Former President Donald Trump is asserting that he had previously issued a “standing order” for the declassification of documents he removed from the White House and kept in his Mar-a-Lago property — but several former Trump administration officials have disputed that claim.
According to CNN, 18 officials — some anonymously and some on the record — have said that Trump never gave such an order, including national security and intelligence officials, lawyers for the former White House, officials within the Department of Justice (DOJ), and Mick Mulvaney and John Kelly, two of Trump’s three chiefs of staff.
Many of the officials questioned by CNN laughed at the idea, and one senior official described the claim as “bullshit.”
“Nothing approaching an order that foolish was ever given,” Kelly said to CNN. “And I can’t imagine anyone that worked at the White House after me that would have simply shrugged their shoulders and allowed that order to go forward without dying in the ditch trying to stop it.”
Others noted that there was no evidence that a “standing order” had ever been issued.
“Total nonsense. If that’s true, where is the order with his signature on it?” one former senior Trump official said.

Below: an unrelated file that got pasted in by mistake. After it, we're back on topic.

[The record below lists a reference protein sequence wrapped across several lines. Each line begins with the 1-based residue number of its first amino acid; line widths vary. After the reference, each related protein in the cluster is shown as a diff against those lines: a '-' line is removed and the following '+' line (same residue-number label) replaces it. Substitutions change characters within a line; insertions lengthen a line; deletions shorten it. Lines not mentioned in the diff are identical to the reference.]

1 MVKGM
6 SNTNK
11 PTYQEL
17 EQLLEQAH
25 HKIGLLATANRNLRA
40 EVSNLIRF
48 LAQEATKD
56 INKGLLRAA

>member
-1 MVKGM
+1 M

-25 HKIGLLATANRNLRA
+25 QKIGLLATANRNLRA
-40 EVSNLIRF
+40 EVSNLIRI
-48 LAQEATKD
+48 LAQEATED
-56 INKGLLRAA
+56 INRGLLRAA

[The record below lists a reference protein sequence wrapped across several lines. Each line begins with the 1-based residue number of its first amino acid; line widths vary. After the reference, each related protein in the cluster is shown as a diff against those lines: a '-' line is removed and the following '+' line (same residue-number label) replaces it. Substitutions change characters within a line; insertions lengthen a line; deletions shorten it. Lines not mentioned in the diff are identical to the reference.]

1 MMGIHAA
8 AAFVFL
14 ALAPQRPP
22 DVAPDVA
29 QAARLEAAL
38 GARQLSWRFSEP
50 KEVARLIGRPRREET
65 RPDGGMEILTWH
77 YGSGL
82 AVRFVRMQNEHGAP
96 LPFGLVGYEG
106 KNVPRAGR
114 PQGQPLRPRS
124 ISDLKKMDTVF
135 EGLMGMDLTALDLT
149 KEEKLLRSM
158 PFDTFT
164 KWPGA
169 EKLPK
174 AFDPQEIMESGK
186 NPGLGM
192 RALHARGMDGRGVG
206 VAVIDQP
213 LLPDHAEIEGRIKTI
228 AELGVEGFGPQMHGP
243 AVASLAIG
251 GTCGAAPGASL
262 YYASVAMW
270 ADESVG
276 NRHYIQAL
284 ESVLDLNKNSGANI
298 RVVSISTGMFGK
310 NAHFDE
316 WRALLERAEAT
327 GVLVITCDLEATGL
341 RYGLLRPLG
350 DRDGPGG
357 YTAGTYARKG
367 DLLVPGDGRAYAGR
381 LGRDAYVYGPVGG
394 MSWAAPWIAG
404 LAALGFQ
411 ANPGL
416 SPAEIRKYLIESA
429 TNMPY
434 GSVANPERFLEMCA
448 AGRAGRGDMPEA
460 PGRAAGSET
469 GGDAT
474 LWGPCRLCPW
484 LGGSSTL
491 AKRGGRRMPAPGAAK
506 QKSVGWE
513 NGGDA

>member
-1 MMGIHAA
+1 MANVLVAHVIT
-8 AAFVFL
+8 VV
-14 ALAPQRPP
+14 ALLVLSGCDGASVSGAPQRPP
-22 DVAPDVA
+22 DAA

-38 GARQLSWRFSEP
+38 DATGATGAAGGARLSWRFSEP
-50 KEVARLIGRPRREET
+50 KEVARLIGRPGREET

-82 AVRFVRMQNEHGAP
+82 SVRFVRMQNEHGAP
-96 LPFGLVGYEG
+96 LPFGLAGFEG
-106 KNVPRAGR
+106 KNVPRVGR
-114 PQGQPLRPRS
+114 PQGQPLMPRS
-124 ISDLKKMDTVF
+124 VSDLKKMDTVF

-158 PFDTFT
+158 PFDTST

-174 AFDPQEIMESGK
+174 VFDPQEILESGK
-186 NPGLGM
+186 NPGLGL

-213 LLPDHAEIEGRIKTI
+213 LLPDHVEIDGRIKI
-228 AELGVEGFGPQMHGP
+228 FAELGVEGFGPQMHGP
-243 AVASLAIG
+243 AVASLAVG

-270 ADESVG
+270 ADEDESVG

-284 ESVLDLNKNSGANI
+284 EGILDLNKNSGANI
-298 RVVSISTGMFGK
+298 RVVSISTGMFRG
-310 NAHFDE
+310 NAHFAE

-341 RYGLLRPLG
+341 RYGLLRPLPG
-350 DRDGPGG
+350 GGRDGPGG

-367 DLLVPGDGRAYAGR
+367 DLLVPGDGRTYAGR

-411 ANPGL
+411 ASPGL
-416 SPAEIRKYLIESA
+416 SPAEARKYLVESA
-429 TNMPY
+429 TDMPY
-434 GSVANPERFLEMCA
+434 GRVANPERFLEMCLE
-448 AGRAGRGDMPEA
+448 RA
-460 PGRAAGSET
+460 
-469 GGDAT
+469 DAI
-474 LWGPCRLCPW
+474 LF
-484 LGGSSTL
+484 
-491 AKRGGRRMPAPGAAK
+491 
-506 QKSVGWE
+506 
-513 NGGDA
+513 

That same official suggested that there would be “tremendous pushback from the Intel Community and [the Department of Defense], which would almost certainly have become known to Intel and Armed Services Committees on the Hill.”
Security experts have also cast suspicion on Trump’s assertions. While a sitting president can indeed decide which documents should be declassified, they said, such an order couldn’t have been issued without documentation.
“The president is the ultimate classifier and de-classifier — but he can’t just wave a magic wand, and he can’t do it in secret,” Douglas London, a former CIA agent, said to ABC News.
“If [Trump] and his allies are defending his handling of these documents by claiming that they’re no longer classified, they need to show the paper trail,” he added.
David Laufman, a former chief of the DOJ’s counterintelligence division, who investigated the email scandal involving Hillary Clinton, agreed.
“It can’t just be an idea in his head. Programs and officials would have been notified. There is no evidence they were,” Laufman told CNN this week.
As part of its investigation into the documents that were improperly kept at Mar-a-Lago, the FBI is now questioning several former Trump administration officials, inquiring if Trump ever gave such an order, Rolling Stone reported. But whether Trump ordered officials to declassify certain documents doesn’t really matter, as it’s likely that Trump’s actions broke the law regardless of what classification status the materials had at the time the search warrant was executed.
“What’s listed in the search warrant is fascinating both for what it includes and what it doesn’t include,” Glenn Gerstell, former general counsel of the National Security Agency, told NPR, referring to the Espionage Act statutes that were cited in the warrant. “What it doesn’t include…is a statute that makes it a crime to knowingly remove or retain classified documents.”
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